I think that the old Franklin took a lot that he learned from the Michael character, the Trevor character, the Lester character, you know, all these characters. He soaked it all in and now he's putting it back out

IGN: Despite the fact GTAV first arrived back in 2013, are there still times where you find yourself thinking, man, how did this happen? To be a part of something so enormous?

SF: Yeah. I’m doing it right now! As we speaking I’m, like, ‘How the f–k am I doing interviews right now about GTA still?' I mean, I’m very thankful. I’m grateful. And I’m happy to be in this position, you know? Who wouldn't?

I’m a firm believer that – I say this all the time – if something is for you, it’s going to be for you. No matter how long it take, if it’s for you, it’s for you. I’m a man of faith; I believe in God, I believe in things will come to you. That’s how I feel, man. It’s just, if it was meant for me, it was meant for me. Of course, it’s Rockstar’s call, ’cause they the one that put the plan together and they the one that makes the call and say, ‘Get him back in here’, but I’m here now, bro. You can’t get rid of me now! You stuck with me!

IGN: So back on The Contract, there have been music business angles to a few of the previous GTA Online updates, but the injection of the music business aspect in The Contract seems pretty central here, certainly with the involvement of Dre. How did you find this element of The Contract, particularly with your background in this business yourself?

SF: Well, so when I found out about it, I was shocked because, man, you know, only Rockstar can get Dre back in the music world, man. It’s crazy. When I found out I was gonna be working alongside of Dre, it was like, whoa. Because I know the hip hop world; I lived it. Dre is an icon man. He’s a legend; he’s a living legend. He’s in the Hall of Fame, he got a star on Hollywood. He’s accomplished all the accolades that can come with being a musical legend, you know? So for me to be right there with him, man, it’s crazy.

A lot of people don’t know, and some people do know, that I did a movie with him years ago called The Wash. It was a jacked up scene. I was really being a f–kin Lamar in that movie. I end up getting shot up; Eminem shot me all up and shit. But to be working back with him after all these years – 20 years, man – it’s crazy. I’m still pinching myself, man. I’m still waking up at two in the morning, my wife be looking at me; I’ll be up at two in the morning and I just come into the living room and just sit down and just be, like, ‘Shit, it’s happening again.’ But this is something I went through when GTAV was coming out, also. I just can't sleep until it come out and it gets to the world and then I can relax and get some rest.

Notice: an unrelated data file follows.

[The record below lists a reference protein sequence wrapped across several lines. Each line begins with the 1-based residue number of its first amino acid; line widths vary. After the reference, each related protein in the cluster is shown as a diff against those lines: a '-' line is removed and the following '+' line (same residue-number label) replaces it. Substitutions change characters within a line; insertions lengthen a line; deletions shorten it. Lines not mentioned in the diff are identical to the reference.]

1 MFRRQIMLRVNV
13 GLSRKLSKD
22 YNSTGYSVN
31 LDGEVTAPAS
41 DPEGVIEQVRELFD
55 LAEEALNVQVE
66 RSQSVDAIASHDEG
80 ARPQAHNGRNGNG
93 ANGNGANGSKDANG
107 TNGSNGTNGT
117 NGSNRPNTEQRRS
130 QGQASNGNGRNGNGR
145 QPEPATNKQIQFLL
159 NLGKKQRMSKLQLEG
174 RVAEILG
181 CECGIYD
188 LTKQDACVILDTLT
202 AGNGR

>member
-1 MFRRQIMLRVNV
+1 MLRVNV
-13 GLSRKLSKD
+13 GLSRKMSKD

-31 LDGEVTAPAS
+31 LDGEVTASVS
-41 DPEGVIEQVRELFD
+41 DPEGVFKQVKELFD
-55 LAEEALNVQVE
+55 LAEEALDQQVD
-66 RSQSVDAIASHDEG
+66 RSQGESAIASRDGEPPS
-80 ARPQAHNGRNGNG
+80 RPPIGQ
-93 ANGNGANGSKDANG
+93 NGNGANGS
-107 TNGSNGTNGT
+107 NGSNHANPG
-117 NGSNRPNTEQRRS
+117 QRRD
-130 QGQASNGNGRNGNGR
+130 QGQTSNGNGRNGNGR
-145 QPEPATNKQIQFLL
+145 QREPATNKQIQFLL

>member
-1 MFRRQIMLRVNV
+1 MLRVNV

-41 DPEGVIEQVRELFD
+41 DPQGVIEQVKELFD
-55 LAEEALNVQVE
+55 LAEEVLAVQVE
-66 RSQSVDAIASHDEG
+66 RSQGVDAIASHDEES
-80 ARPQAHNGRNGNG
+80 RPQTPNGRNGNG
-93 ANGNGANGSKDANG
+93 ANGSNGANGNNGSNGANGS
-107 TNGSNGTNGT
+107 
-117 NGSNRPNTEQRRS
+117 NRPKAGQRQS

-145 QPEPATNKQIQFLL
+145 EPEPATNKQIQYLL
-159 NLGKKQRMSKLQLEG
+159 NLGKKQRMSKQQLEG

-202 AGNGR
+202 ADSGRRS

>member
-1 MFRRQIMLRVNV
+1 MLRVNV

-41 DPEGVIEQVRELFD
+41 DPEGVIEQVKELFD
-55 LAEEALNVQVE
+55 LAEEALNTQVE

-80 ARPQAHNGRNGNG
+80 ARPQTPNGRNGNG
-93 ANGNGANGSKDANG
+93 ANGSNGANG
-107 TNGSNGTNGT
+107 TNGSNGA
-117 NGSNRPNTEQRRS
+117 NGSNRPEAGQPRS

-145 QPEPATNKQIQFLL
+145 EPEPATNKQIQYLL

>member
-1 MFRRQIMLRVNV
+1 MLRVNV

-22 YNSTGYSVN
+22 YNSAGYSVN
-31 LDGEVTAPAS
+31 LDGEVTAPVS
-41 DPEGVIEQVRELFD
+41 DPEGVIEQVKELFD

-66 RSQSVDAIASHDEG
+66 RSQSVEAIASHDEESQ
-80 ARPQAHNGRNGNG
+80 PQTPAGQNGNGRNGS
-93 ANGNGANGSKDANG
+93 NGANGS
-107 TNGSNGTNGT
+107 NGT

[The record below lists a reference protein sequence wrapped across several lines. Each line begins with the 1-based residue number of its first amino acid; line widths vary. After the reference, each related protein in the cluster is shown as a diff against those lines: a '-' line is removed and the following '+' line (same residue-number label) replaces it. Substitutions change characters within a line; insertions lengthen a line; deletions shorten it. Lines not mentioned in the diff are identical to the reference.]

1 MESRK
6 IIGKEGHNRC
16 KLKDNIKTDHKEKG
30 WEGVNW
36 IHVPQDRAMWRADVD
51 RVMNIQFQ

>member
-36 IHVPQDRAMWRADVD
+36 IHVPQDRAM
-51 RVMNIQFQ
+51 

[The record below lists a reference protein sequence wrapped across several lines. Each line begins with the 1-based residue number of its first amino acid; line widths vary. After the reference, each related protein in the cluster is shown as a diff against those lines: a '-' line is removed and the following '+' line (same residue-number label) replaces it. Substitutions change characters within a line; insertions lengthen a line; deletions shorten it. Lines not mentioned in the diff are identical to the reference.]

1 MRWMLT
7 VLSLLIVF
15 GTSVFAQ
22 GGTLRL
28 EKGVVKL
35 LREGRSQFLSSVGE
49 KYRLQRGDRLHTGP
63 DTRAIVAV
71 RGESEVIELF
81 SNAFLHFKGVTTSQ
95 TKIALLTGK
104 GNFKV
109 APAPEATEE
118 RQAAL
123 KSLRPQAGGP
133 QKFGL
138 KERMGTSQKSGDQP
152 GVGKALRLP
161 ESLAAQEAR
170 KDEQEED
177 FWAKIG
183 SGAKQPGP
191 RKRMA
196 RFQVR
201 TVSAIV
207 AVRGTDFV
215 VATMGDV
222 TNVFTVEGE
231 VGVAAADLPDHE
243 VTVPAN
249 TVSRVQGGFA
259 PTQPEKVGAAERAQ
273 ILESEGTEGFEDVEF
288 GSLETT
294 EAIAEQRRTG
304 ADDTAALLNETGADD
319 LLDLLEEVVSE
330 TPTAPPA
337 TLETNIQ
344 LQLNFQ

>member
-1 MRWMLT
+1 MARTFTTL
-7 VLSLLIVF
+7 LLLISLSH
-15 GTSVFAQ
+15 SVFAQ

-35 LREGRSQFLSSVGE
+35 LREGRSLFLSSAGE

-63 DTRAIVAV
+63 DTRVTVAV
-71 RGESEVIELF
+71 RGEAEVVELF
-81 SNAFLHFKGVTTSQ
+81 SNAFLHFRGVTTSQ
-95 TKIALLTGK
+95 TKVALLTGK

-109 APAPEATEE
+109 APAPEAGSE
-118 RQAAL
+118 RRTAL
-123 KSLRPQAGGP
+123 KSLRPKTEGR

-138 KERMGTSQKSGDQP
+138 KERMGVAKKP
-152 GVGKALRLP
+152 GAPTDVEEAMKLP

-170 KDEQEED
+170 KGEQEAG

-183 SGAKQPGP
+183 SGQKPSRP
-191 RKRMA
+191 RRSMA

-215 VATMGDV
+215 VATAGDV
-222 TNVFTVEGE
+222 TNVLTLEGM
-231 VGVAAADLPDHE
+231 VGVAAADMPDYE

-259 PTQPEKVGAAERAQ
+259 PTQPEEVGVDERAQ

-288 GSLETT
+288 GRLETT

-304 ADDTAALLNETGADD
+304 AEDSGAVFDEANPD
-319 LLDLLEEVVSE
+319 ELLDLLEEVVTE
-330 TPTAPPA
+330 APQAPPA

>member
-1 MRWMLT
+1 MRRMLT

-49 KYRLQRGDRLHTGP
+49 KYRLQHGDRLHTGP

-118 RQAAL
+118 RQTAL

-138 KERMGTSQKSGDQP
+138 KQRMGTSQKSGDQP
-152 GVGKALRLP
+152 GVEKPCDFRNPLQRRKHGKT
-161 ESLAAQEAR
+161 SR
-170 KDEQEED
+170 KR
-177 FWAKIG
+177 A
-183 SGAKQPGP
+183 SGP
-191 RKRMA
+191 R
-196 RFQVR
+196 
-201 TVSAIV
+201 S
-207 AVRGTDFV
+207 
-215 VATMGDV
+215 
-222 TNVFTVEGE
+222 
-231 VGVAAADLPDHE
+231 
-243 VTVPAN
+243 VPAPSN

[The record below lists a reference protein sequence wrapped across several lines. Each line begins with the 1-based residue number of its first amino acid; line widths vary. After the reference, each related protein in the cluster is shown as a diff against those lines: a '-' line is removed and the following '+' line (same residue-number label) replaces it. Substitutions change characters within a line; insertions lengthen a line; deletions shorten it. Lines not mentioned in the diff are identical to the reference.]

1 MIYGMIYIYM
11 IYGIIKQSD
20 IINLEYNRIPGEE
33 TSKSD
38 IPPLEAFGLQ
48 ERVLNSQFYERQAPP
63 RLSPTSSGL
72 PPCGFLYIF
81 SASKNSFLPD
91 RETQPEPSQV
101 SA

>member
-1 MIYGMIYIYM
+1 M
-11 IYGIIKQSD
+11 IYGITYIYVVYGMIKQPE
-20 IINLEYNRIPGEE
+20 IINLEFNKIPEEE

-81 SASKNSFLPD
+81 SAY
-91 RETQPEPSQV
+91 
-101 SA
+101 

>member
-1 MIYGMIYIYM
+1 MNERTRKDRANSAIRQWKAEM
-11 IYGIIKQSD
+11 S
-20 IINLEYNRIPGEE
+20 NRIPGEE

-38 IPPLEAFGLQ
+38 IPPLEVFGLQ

IGN: In your experience, do you think that there may be anything in particular that might be misunderstood about what you do and how you do it?

SF: No, not really. Not really. Like I said, if it’s something for you, man, it’s for you. But I can say that you have to find yourself to be a performer; to really do motion capture work. You really have to. You can be the best actor, and I’ve seen them; I’ve seen great actors come on set and can’t do a bit of motion capture, because it’s a different world. I’ve seen them freeze up and I’d be like, ‘Nah, that’s not the actor I know,’ but it’s a different world, man. You definitely have to create the performance out of you into this character because you gotta remember, you are not physically sitting inside of a real home or a real certain situation. So you have to let your mind wander, man, and you have to get into the performance of it. But the crew at Rockstar, they always make you comfortable and they make it as real as it can get.

I’ve seen great actors come on set and can’t do a bit of motion capture, because it’s a different world

IGN: So what would represent a win for you, following the release of The Contract? Once people get to meet Franklin again, what’s the kind of thing that you would love to hear?

SF: My performance, man. I just want people to see the performance that I put into it, that I worked so hard on. That I tried my best to fall back into Franklin. It was hard, but I think I did a damn good job with doing it, you know? So I want people just to feel me; I want them to feel like they really in there with Franklin. Because I give my real self. I don’t act when I’m doing Franklin because I’ve been through a lot of stuff that you see Franklin been through in his life. I’ve been through the hard stuff too, you know? Growing up in the ghetto, being in trouble, being around the gangs, and having a crazy mother—-r like Lamar with him and all that type of stuff. So I just want people to feel me, man. I just want them to understand me in there and say, man, this dude really is a performer. That's all I want, man.

Luke is Games Editor at IGN's Sydney office. You can find him on Twitter every few days @MrLukeReilly. He likes GTA radio updates but he's patiently awaiting the return of V-Rock, Master Sounds, and Emotion 98.3.

Leave a Reply

Your email address will not be published. Required fields are marked *